This blog was posted by Emily Gould on behalf of the author, Alice Trioschi, representative for ADR Art & Cultural Heritage, National and International Arbitral Chamber of Milan
It was reported earlier last month that the Netherlands Arbitration Institute (NAI) and The Hague-based Authentication In Art (AIA) had announced the imminent opening of a new court solely dedicated to art-law disputes: the Court of Arbitration for Art (CAA). The court opened for business on 7th June. It will use arbitration and mediation (often referred to as forms of ‘Alternative Dispute Resolution’ or ‘ADR’) to solve art-related conflicts around the world, dealing with diverse issues such as authentication, provenance and copyright. As explained by William L.Charron, one of CCA’s founders, this is an important step in the art world, the CCA being the first court entirely dedicated to offering efficient and reliable rulings for art-disputes.
The debate about the use of ADR for art & cultural heritage disputes has attracted increasing attention over the past few years due partly to the increase in volume of art law claims and the interest of practitioners in the field. ‘ADR’ is generally used to refer to a variety of private, out-of-court dispute resolution mechanisms, that allow parties to resolve their conflict in a more flexible, time and cost-efficient way, giving them a degree of control over the process and the possibility to select one or several independent mediators, arbitrators or experts. In the field of art, the three main branches of ADR employed are arbitration, mediation and expert determination. The first has a third party, the arbitrator, deciding the dispute. The second sees a mediator facilitating a resolution while the third uses an expert to give an informed opinion about the specific matter submitted by the parties.
These procedures differ greatly, though share some common threads and benefits. Firstly, their flexibility and creativity. They allow the actors to tackle sensitive non-legal issues generally not addressed in court: emotional, moral, political and ethical matters. Secondly, they are based, to a greater or lesser extent, on consensus between the parties and involve an impartial figurehead in the form of a mediator/arbitrator/expert. Thirdly, they provide much greater opportunity than court proceedings for preserving the long-term relationships typical of the art market. Fourthly, their adherence with confidentiality which, in contrast to legal proceedings, enables the parties to protect their reputations. Finally, they can potentially offer opportunities for speedier and less costly resolutions than litigation, providing a more flexible and sensitive forum for actors from different countries and cultural backgrounds.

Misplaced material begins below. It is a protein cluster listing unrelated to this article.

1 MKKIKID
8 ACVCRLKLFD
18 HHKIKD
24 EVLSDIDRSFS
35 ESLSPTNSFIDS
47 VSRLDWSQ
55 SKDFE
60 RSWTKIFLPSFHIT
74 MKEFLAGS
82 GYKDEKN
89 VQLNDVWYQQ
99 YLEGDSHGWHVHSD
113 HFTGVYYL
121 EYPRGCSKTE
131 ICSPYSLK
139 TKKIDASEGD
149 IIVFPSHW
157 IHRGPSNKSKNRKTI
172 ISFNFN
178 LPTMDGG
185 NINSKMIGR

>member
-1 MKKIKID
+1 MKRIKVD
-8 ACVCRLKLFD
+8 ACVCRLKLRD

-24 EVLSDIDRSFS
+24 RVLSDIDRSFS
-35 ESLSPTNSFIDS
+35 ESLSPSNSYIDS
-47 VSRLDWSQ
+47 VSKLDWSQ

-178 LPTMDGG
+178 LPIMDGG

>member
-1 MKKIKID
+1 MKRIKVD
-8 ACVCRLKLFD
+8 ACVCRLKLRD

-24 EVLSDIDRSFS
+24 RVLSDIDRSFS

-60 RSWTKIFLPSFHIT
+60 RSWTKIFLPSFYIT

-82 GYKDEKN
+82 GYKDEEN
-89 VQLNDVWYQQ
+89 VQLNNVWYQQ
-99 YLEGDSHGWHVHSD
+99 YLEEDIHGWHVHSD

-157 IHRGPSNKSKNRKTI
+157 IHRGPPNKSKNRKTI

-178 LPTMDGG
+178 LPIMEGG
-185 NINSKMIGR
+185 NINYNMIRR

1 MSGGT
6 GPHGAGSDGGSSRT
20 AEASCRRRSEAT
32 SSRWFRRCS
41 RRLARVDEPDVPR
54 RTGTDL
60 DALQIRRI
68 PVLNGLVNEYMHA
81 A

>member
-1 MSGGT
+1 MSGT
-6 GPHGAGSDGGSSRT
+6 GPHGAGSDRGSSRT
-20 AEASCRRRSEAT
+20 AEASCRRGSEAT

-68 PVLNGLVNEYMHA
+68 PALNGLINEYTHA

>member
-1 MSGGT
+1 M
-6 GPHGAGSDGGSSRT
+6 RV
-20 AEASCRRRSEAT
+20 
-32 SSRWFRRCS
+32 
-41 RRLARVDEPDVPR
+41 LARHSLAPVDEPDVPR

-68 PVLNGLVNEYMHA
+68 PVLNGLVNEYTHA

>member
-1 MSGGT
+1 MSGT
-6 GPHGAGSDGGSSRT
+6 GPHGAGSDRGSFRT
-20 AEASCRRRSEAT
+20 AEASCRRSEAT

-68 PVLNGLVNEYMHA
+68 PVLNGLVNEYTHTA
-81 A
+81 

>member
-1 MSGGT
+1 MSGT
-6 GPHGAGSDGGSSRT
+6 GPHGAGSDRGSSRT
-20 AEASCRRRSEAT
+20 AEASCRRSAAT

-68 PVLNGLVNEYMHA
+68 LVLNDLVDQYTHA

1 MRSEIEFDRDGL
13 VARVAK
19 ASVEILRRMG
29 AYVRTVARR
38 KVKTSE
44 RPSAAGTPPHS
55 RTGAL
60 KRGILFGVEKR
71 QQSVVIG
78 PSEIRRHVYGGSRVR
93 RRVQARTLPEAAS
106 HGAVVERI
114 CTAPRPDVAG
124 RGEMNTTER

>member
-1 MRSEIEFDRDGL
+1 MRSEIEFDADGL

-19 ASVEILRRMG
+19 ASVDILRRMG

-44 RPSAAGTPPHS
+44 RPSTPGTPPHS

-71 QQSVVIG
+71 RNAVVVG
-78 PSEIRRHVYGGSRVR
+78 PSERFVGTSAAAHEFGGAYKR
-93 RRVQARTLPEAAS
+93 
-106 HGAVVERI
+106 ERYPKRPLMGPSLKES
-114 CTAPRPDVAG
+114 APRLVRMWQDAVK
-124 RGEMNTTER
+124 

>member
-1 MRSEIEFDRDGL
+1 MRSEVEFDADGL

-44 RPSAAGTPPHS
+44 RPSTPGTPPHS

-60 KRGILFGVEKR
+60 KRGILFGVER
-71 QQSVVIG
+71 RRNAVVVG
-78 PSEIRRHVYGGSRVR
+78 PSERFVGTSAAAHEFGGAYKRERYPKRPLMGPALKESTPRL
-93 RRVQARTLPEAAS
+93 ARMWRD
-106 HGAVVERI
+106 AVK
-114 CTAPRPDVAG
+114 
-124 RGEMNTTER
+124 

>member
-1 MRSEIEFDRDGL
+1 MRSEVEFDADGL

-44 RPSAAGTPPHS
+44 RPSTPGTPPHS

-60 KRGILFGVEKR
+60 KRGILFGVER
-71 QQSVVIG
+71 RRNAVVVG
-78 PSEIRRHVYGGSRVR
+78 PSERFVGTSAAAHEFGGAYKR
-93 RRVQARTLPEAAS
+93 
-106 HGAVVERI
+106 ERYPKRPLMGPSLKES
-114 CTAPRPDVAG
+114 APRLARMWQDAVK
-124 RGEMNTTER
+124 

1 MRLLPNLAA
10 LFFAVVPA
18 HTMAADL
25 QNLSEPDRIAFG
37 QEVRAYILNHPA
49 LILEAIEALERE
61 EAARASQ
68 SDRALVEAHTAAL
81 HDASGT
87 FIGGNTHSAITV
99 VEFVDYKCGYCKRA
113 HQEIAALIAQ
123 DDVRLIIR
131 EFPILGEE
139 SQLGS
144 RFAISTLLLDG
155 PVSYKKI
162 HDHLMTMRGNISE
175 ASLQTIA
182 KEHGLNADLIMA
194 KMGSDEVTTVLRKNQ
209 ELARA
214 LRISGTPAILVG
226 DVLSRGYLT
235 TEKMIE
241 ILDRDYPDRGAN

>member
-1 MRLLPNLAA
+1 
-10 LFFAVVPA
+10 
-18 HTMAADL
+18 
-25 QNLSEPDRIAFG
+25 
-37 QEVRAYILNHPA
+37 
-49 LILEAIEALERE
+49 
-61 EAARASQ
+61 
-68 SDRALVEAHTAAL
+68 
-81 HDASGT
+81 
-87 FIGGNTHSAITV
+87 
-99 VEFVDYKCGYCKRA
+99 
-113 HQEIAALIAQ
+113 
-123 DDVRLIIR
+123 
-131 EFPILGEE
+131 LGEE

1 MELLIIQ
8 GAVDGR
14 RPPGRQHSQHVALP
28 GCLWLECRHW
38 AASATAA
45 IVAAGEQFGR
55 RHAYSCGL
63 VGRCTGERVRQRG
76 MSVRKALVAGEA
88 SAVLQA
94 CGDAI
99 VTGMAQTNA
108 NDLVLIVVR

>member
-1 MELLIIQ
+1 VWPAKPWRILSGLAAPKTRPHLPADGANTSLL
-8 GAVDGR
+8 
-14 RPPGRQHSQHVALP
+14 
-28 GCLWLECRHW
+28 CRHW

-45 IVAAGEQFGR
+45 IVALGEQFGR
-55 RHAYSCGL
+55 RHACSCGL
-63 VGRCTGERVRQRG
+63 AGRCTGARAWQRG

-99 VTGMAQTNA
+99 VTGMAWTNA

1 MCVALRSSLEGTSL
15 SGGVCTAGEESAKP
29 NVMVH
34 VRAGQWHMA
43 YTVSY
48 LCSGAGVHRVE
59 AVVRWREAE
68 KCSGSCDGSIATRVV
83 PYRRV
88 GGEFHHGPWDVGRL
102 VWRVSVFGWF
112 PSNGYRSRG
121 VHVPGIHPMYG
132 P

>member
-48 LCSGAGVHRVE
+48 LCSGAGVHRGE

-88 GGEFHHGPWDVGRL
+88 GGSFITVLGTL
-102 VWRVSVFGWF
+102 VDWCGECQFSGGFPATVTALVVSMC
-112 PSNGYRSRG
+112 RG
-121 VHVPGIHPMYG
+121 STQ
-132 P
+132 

A number of trade organisations and regulatory bodies within the sector have already introduced the use of ADR in art-law disputes. An example is the WIPO-ICOM Art & Cultural Heritage Mediation project. The World Intellectual Property Organization (WIPO) and the International Council of Museums (ICOM) have created a not-for-profit mediation service based on the published set of WIPO-ICOM rules which make reference to ICOM’s Code of Ethics for Museums. The parties can choose an impartial art-expert mediator from WIPO’s lists. UNESCO also offers to UNESCO Member States a mediation and conciliation service through its Intergovernmental Committee for Promoting the Return of Cultural Property (ICPRCP). In this case, the main focus is the return of looted cultural property to its country of origin or its restitution in case of illicit appropriation.
Similarly, in 2015, the Milan Chamber of Arbitration (CAM) created ADR Arte: a project aimed at solving art disputes through mediation. Between 2015 and 2017, ADR Arte dealt with 32 art mediations involving a broad range of legal categories: from inheritances to banking contracts, from disputes over the distribution of estates to libel. It is interesting to note that when the parties in this case made the choice to continue with the mediation process after the first session, over three quarters then went on to reach a final agreement. Similarly, WIPO’s results also seem to suggest a high rate of success where ADR has been pursued for art disputes.
Other institutions such as the Art-Law Centre of the University of Geneva have undertaken research projects dedicated to ADR in art disputes. The studies funded by the Swiss National Science Foundation (SNSF) started in 2010 and led to the creation of the digital platform ArThemis, a detailed public database of information about art-law dispute resolution, focusing on disputes settled through ADR.
Finally, some private players should be mentioned. The British Art Resolve and Art ADR Global offer private mediation, arbitration and expert determination services devoted to art disputes. In these latter cases, art and law experts will help the parties solve their conflict in the most effective and efficient way.
What does the future hold in the context of art-related disputes? It is hoped that its potential benefits and advantages will become better understood within the art market so that it features more prominently in the considerations and practices of art market players – perhaps to the extent that its ‘alternative’ tag can be dropped for good.